June 1, 1991: David Ruffin died of “an adverse reaction to drugs” – namely cocaine – in a hospital in Philadelphia, Pennsylvania.
This was right after a successful month-long tour of England with Kendrick and Edwards. Although the cause of death was ruled an accident, Ruffin’s family and friends suspected foul play, claiming that a money belt containing the proceeds from the tour ($300,000) was missing from his body. He had just finished recording the single “Hurt the One You Love” for Motorcity Records.
In The Temptations television miniseries, Ruffin’s beaten body is depicted as being thrown from a moving car in front of a hospital, where he dies. Also stated in the miniseries was that his body remained unclaimed in a morgue for a week after his death. As a result, Ruffin’s estate filed suit against NBC and other major players involved in the making of the series, claiming defamation.
According to the plaintiffs in the case, Ruffin was actually taken to the hospital by a limousine and escorted to the waiting area by his driver, who informed the attendants of his identity. Ruffin’s estate further stated that his body was claimed by one of his children within a few days after his death. (His estate lost the lawsuit; the ruling against them was upheld on appeal.)
Davis Eli “David” Ruffin was a soul singer and musician most famous for his work as one of the lead singers of The Temptations from 1964 to 1968, otherwise known as the group’s “Classic Five” period. He was the lead voice on such famous songs as “My Girl” and “Ain’t Too Proud to Beg.”
Known for his unique raspy and anguished tenor vocals, Ruffin was ranked as one of the 100 Greatest Singers of All Time by Rolling Stone magazine in 2008. He was inducted into the Rock and Roll Hall of Fame in 1989 for his work with The Temptations. Fellow Motown recording artist Marvin Gaye once said admiringly of Ruffin, “I heard [in his voice] a strength my own voice lacked.”
?Ruffin had many admirers among his fellow artists, mainly for the emotive power he brought to every song he sang.
?”Nobody could sing like David Ruffin,” said his close friend and colleague Martha Reeves (of Martha and the Vandellas fame).
?His contemporary, label-mate, and long-time acquaintance Marvin Gaye was particularly impressed with the virility of Ruffin’s voice. Gaye said Ruffin’s work “made me remember that when a lot of women listen to music, they want to feel the power of a real man.”
?Daryl Hall of Hall & Oates, one of Ruffin’s biggest fans, said, “His voice had a certain glorious anguish that spoke to people on many emotional levels.” Ruffin himself said, “I don’t know what kind of voice I have, I really don’t…it’s just about the feeling I get for the song.”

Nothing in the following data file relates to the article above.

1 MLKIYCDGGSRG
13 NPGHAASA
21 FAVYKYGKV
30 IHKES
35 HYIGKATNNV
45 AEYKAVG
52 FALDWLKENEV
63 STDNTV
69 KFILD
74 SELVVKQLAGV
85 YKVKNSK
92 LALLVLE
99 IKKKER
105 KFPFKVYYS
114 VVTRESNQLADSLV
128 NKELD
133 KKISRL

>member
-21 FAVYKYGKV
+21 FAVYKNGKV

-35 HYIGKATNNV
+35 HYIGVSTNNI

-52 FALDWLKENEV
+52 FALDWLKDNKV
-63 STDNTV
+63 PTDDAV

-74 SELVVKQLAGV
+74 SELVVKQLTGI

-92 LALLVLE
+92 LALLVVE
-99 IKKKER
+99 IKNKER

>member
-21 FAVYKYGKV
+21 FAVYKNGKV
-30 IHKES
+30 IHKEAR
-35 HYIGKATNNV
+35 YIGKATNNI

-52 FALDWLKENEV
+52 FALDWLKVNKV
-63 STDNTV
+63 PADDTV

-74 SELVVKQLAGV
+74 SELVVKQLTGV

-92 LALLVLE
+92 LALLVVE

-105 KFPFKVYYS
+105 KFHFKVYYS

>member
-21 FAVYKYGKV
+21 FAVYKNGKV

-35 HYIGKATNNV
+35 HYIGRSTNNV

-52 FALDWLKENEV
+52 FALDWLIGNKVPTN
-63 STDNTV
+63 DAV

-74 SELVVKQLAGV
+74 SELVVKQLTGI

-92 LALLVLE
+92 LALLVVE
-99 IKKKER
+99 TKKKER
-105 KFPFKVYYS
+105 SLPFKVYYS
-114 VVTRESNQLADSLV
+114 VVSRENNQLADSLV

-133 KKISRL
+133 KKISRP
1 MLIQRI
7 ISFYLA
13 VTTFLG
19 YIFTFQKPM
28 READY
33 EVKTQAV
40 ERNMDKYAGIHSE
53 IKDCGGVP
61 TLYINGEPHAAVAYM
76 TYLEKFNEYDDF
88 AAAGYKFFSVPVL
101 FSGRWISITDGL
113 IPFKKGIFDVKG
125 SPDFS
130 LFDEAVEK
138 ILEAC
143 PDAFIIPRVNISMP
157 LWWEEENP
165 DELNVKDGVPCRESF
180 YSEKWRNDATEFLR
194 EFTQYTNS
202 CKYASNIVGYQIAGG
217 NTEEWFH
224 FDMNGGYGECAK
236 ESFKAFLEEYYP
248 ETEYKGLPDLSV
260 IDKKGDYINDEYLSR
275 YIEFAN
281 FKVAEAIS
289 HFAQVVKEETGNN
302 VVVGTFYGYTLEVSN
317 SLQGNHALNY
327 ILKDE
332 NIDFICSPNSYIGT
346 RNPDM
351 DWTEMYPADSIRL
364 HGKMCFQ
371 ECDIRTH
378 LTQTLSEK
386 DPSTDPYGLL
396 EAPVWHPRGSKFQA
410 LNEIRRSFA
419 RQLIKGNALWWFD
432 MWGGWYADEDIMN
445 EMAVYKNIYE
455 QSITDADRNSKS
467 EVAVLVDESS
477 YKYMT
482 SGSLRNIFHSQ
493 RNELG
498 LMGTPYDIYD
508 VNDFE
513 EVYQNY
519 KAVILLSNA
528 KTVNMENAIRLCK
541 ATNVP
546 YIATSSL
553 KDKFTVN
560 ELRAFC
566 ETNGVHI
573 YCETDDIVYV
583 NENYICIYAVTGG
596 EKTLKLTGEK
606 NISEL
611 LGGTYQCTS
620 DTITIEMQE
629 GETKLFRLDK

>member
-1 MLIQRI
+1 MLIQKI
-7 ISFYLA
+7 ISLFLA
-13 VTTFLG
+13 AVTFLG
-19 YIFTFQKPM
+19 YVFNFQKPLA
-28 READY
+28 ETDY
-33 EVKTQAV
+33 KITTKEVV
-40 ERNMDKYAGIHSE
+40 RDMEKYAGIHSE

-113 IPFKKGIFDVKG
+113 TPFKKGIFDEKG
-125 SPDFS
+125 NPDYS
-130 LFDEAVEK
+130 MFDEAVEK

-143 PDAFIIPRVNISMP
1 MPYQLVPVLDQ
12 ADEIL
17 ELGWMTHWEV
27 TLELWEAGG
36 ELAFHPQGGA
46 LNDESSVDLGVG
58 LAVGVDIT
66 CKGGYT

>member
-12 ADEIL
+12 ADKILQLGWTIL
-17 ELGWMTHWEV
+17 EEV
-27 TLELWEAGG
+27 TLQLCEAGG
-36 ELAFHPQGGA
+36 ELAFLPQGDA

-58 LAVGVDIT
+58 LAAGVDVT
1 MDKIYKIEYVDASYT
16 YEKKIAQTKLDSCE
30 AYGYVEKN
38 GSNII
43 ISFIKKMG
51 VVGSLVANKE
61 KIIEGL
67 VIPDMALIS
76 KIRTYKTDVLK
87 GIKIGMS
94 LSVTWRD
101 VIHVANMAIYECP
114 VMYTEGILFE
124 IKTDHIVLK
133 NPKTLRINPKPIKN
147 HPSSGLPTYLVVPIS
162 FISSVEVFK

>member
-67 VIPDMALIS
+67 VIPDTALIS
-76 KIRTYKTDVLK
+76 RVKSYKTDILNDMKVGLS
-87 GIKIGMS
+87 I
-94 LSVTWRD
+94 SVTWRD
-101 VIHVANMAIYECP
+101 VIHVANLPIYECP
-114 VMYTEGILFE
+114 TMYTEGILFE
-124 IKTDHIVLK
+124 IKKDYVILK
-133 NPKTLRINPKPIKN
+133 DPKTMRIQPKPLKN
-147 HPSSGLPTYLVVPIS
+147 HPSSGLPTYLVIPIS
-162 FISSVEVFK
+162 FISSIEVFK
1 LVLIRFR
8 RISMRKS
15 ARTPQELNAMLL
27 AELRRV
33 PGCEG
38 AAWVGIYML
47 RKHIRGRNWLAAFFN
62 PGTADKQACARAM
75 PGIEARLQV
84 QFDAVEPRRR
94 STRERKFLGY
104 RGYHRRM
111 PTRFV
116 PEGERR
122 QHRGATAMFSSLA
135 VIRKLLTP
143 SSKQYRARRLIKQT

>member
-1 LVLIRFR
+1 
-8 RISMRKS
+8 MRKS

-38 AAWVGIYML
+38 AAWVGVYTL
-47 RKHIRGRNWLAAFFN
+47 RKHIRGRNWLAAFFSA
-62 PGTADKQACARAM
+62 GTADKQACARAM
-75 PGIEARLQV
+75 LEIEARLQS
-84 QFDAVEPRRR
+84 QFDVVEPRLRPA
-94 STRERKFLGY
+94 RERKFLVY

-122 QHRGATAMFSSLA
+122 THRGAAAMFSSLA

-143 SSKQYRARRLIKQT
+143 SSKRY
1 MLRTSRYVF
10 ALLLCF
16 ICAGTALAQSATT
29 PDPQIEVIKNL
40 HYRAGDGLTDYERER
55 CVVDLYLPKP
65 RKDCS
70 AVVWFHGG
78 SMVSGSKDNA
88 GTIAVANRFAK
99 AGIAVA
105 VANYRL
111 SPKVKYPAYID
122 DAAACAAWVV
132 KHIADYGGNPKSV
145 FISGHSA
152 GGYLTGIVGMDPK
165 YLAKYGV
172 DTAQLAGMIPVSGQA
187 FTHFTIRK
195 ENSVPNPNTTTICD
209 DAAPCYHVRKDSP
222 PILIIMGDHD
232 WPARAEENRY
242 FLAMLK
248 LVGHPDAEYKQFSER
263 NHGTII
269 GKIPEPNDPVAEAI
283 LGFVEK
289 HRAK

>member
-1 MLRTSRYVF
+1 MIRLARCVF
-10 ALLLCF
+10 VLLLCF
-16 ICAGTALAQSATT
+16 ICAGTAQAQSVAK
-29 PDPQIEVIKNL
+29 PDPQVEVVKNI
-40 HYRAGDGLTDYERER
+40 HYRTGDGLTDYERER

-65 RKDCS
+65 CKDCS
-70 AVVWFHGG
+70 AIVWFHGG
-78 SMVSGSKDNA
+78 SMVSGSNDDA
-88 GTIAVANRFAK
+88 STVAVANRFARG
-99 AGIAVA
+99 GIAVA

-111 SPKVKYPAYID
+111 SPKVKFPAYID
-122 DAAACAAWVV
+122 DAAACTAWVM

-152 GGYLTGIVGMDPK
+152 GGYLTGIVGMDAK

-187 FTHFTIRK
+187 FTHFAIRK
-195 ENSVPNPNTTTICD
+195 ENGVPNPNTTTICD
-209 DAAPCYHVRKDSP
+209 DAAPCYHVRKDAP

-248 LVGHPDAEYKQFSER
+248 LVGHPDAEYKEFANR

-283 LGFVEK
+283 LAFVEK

?The raspy-voiced Rod Stewart fell in love with Ruffin’s voice after he heard “I Wish It Would Rain.” “It jumped out of the speakers and ravished my soul,” Stewart exclaimed. He later became friends with Ruffin. “His voice was so powerful — like a foghorn on the Queen Mary,” Stewart told Rolling Stone magazine.
?For all of his nearly forty years in the music business, much of it with modest success, Ruffin is remembered almost exclusively for his relatively brief stint in The Temptations. The cover art of his last album, “Gentleman Ruffin,” was the inspiration on the art of rapper Wiz Khalifa’s mixtape, “Kush and Orange Juice.”
In Pop Culture:
?In 1998, NBC aired The Temptations, a four-hour television miniseries about the group’s career. Ruffin was portrayed by Leon Robinson. The actor won high praise for his portrayal of Ruffin, but the singer’s family was upset by the way the miniseries portrayed Ruffin. They filed a lawsuit against the producers of the miniseries as well as Otis Williams, whose memoir had been the source material for the miniseries. The case was dismissed in favor of the defendants, with Williams later claiming that he had no real control over the presentation of the material.
?Grand Puba of Brand Nubian referenced the singer on the 1990 single “All for One,” stating: “I hit a beat and swing a note as if my name was David Ruffin.”
?The first song on Fall Out Boy’s 2005 CD, “From Under the Cork Tree,” was slated to be titled “My Name is David Ruffin…and These are The Temptations.” Due to legal reasons, the name was changed to “Our Lawyer Made Us Change the Name of This Song So We Wouldn’t Get Sued.”
?Hotstylz used Ruffin’s song and referred his name on their hip-hop single, “Lookin’ Boy.”
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